Groner Funeral Home becoming community centerPublished 9:40pm Tuesday, August 10, 2010
By JOHN EBY
Dowagiac Daily News
An ACTION banner sprouting across the front of the former Groner Funeral Home on Main Street signals something going on inside for a while.
“This project was born out of the need by ACTION (Area Churches Together in One Network) to establish a home base in the community and move out of church basements,” said Brad Yazel, owner and manager of Yazel-Clark Chapel and a former funeral director for Groner, which closed three Augusts ago, in 2007.
Yazel and Tom Starks bought the building for $34,000 at a tax foreclosure sale in December and had to wait 180 days to take possession per an agreement with the IRS.
During that time, Dave Groner tried to sell the property to settle his obligations and was unsuccessful, so they were granted title to the building on June 28.
“I had no plans to ever reopen the funeral home as a funeral home,” Yazel said, “so when approached by ACTION, I thought this was a great idea.
“Their plans are to use the building as meeting space for ecumenical services, counseling services, including Hope’s Door, and placing the food bank ministry in the building as a central point for people to get commodities.
“We are planning to use the main floor as a reception and catering venue from time to time and keeping the garage space to put all of our vehicles under cover. We have begun the clean up process and inspections needed to get this project up and running by early fall.”
When ACTION first met and toured the building they had a prayer service to dedicate the building to this new use.
During their tour, they found the angel statue on the front porch with a broken wing.
Justin Shepard from Michiana Church of Christ suggested calling the facility Broken Wing Ministries.
“I thought that really fit given the circumstances surrounding the property,” Yazel said. “We had a closing prayer before leaving and offered prayer for the previous owner and hopes of his recovery. This is a great group of local people trying to make a difference and I think they will succeed.”
A three-time-a-week volunteer work session has been established Tuesdays, Thursdays and Saturdays to help get the building in shape.
Power was back on thanks to the efforts of electrician Bill Runkle.
They have need for a stone mason, if you’re so inclined.
Each of the nine to a dozen churches involved put out a call for volunteers.
Key pastors in getting the effort of the ground were John Kasper from First United Methodist Church, Marty Francois from Apostolic Lighthouse and Shepard.
“We got a green light today for the office space,” Yazel said Tuesday afternoon during a tour. “Building Inspector Jim Bradford has been extraordinary. We have one stained glass window left,” with litigation pending to recover others.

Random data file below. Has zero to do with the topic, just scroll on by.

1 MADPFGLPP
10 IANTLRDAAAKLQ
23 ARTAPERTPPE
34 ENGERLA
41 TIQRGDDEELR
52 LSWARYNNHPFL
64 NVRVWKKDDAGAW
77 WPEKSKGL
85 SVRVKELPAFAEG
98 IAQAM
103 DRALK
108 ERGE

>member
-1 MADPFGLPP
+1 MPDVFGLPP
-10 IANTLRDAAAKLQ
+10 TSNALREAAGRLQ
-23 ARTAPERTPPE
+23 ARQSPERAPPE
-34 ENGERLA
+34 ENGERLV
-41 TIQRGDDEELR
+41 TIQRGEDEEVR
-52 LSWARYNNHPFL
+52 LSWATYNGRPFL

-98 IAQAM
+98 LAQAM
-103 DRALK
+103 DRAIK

“We’re going to use the public space for public space,” Yazel said. “For a small congregation like Michiana Church of Christ on Prairie Ronde Street, a couple three times a year for special events, he can seat 100 here and only 45 in his church. Community ecumenical services — Thanksgiving, Easter, Christmas — the plan in general is for them to be held here. This space on the lower level, once we get done cleaning things up, when they’re not using it for worship space, we may use it for catering or receptions. Membership in (service organizations) is on the decline, so people don’t have affiliations. Sadly, they don’t have church affiliations, either. Who do you want to preach your funeral? Well, ‘That guy who married us’ is dead. The church where they had their dinner is Beckwith Theatre. There are a lot of people in that particular predicament for a funeral dinner, 50th anniversary or a small wedding reception. I suppose you could do dinner theater somehow.”
The carpet is in “great shape,” he added. “We put the wood ceilings in when I was here. Jeff Fester and his brother, John, did a beautiful job. Contractor Bill Beck is coming in tonight to widen this and make the bathroom handicap-accessible. Because the ramp was in compliance when (Groner’s predecessor) Russell Lyon put it in, they’re allowing that to stay. That’s huge, probably a $40,000 savings in construction costs.”
The next level up, the casket showroom, is surprisingly large empty.
“This will be the board room” for ACTION, Yazel said. “This is where they’re going to have their meetings and will be cordoned off so they can shut and lock the door on their space. It’s a huge work area.”
There are two small rooms and one larger room available for office space.
Rick Behnke offered some carpeting from the recently-closed Behnke’s Paint and Floor Covering.
An old-fashioned freight elevator — a tow motor on a chain — for caskets will be abandoned because of the danger the yawning shaft represents.
“I think Mr. Lyon probably brought it over from D&R Sports, where Lyon’s undertaking shop was,” Yazel said.
“Getting power is a major victory because we didn’t expect it for months. We’ve got ceiling work to do, but we’ve got drywallers, plumbers, electricians, framers, painters. We just need people who can work on Tuesdays, Thursdays and Saturdays after 4 o’clock to coordinate getting the rest of these things done.
“Church ladies have said they will paint, clean, scrub. I’m just amazed. The Catholic church just got reinvolved, along with First Christian, Second Baptist, the Lighthouse, Michiana, the Methodist, Federated, Victory Tabernacle, Rev. Bacon’s church, both Seventh-day Adventist churches.”
Of the broken-winged figure, Yazel said, “Now it’s going to be used for healing. That’s the whole purpose of the project.”
Francois said the official name is ACTION Ministries Center, “Then there will be a subtitle Broken Wing as one of the ministries that come out of it.”
As a non-profit, the center should be eligible to compete for grants.